You wake up to their alarms, endure their protracted washroom rituals and skip breakfast thanks to their liberal approach to your groceries. They're roommates, and unless daddykins has invested in a nice condo near campus, you're going to have to live with them. At least you'll likely have friends who share your pain.
My first questionable roommate moved in before we'd even met. I was working in Whistler selling overpriced extreme gear to Americans "hiking" up the mountain, with a little help from a gondola. My serene sanctuary from the hell of retail work came to a tragic end.
You know the stereotype of the extreme sport jock who skis or dies? For him it was more of a drink-or-die thing. It was always interesting finding him half-naked and unconscious on the living room floor, frying his daily meal of pork chops or drinking with his surly couch guest, who figured some chocolate bars were a fair trade for weeks of lodging.
There were good moments, too, like his joy when I told him that the library lent videos for free, or when the big black garbage bag left the middle of the kitchen.
But, then again, he still owes me money, that great source of roommate hate. It starts with beer money loans, IOUs, the rounding of a dollar here or there on the phone bill, and, if you're one unlucky NOW staffer, ends with a co-signed loan.
My playwright friend Johnnie Walker (yes, that's his real name) certainly has his share of stories. His most memorable roommate was a fan of cost-rounding who took a couple of months to grasp the concept of "last month's rent." After a particularly good run at her schoolwork, she asked for a free month of cable as a reward.
Another friend, Lisa, endured the pain of a coke-addicted subletter who "opted" not to pay rent. The mulleted fellow from whom the cokehead subletted also "opted" to take up living on the couch for free.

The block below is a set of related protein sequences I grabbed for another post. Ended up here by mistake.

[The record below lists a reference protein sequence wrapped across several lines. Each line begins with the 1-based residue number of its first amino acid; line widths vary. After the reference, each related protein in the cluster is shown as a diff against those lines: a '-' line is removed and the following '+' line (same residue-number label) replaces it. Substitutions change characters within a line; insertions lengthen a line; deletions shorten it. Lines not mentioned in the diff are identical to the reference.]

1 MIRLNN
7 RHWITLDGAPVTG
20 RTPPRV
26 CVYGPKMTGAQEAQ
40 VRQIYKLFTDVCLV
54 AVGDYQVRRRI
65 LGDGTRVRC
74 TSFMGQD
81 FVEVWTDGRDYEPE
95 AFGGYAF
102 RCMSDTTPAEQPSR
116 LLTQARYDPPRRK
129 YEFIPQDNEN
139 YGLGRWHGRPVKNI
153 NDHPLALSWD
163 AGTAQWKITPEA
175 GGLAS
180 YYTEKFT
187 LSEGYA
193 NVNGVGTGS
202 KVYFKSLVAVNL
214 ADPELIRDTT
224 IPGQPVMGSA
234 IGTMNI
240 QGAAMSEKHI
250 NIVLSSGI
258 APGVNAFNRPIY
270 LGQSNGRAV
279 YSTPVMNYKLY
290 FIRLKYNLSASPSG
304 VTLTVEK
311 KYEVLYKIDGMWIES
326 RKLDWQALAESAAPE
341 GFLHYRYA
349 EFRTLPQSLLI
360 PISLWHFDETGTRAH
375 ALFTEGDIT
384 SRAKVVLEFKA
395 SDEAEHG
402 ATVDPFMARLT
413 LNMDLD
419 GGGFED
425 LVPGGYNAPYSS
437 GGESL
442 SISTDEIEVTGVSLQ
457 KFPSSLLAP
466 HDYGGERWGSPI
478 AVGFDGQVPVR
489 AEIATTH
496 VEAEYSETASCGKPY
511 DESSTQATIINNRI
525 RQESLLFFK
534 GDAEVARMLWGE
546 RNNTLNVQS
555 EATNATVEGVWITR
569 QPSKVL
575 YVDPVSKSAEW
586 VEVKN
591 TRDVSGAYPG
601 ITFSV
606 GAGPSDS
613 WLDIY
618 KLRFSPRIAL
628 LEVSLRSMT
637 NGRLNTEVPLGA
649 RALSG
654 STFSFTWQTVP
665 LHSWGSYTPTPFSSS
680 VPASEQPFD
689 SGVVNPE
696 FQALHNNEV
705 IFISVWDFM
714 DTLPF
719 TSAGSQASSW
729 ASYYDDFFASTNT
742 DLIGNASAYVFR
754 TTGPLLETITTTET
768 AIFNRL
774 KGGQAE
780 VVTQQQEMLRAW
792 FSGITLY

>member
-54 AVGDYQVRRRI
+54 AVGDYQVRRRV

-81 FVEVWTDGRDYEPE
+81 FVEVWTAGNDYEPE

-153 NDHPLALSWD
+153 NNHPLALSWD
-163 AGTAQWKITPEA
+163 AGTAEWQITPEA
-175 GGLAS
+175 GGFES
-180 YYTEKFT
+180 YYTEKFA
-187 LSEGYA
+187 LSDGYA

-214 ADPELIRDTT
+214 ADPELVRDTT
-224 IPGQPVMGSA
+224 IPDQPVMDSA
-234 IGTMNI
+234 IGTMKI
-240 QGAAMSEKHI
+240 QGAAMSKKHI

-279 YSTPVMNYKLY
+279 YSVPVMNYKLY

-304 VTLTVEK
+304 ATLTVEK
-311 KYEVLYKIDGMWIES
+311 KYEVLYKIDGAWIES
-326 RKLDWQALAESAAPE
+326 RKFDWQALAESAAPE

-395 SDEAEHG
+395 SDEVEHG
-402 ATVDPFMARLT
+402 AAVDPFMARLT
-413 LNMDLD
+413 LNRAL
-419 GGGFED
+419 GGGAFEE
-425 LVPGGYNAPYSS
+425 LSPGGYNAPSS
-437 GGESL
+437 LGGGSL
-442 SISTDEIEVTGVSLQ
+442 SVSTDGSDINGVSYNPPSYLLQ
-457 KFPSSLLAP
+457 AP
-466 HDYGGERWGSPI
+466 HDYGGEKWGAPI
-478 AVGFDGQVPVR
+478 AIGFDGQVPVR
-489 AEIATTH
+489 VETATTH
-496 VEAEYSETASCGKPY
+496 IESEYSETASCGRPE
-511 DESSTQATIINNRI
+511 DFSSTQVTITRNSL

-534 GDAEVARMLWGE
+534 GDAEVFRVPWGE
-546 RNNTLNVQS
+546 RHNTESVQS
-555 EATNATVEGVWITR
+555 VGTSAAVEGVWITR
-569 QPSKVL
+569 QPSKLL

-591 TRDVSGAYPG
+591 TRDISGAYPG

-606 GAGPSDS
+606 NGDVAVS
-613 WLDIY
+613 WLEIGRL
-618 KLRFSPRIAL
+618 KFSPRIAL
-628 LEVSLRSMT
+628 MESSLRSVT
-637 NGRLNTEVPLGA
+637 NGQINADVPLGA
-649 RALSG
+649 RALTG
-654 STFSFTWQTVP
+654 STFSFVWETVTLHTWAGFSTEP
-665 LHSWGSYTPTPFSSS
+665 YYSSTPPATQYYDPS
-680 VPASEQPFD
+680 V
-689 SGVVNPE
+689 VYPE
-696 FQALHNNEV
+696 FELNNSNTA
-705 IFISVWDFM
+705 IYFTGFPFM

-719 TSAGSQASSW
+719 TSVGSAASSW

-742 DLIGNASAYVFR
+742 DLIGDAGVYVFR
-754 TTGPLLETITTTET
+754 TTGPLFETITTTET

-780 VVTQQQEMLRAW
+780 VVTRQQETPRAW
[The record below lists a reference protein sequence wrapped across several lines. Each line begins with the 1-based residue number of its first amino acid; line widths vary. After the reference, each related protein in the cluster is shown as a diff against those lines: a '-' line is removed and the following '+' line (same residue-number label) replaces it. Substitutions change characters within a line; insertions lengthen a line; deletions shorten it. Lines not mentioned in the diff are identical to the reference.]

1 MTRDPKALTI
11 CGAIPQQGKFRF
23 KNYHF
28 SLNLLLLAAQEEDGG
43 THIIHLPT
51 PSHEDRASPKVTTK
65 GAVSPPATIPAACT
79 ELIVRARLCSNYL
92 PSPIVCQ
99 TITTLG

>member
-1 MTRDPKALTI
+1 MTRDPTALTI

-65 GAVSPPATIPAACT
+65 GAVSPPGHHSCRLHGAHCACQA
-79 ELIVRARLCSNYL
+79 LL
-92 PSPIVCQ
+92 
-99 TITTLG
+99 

Thankfully, my roommate experiences in the last few years have been decent. I've attempted to avoid life with close friends or total strangers. That way there's no needy attachment to my personal life and less of a chance that they're going to steal from me or kill me in my sleep.
Okay, there was one roommate who turned into a girlfriend and trust me, it's a bad idea. Golden rule: no romance with the roommate.
Take my friend Steph Peters. She spent three years living with an on-again, off-again boyfriend who, when he was "off" with a girl, liked to keep the bedroom door open. Surprise!
Beyond romance, friends have had to deal with semen-stained couches, a threesome with a prostitute in a sublet's bed, and a roomie porn star screening his own scenes to all who showed interest. It's the price you pay for living on the cheap.
Sometimes it's not just humans making your life hell: while asking around for tales of horror, I heard of one puppy that pooped on the rug, dined on female hygiene products and scattered the leftovers around the house.
My friend Jordan Bimm lost a couple of his guitars to a naughty pooch that relieved itself on/in them. To the roommate's credit, she did try to clean the mess. The downside: "She cleaned them in the kitchen sink."
Worse than any singularly awesome horror story is the hate you can develop for someone over the minutiae of coexistence: the gradual disappearance of your favourite Mennonite jam, the TV volume set a couple of tics past tolerable, the grey ring in the tub, the toothpaste squeezed in the centre, the door slammed at 6 am, the empty toilet paper roll, the know-it-all intrusive parents, the unlocked door, the crusted dishes and the frowns that pile up into a mountain of domestic sadness.
You may end up feeling a little guilty for sweating those little things, but remember, your roommate probably doesn't sweat the little things or feel guilty.
By all means, attempt to find the elusive balance that allows for a few years of semi-sane life. If you're lucky, that little talk about "garbage is everyone's business" or "please stop being naked on the shared furniture" may improve things.
But if a tête-à-tête with your roommate doesn't establish equilibrium in the home, just butter the kitchen floor, set up a camera and have a laugh.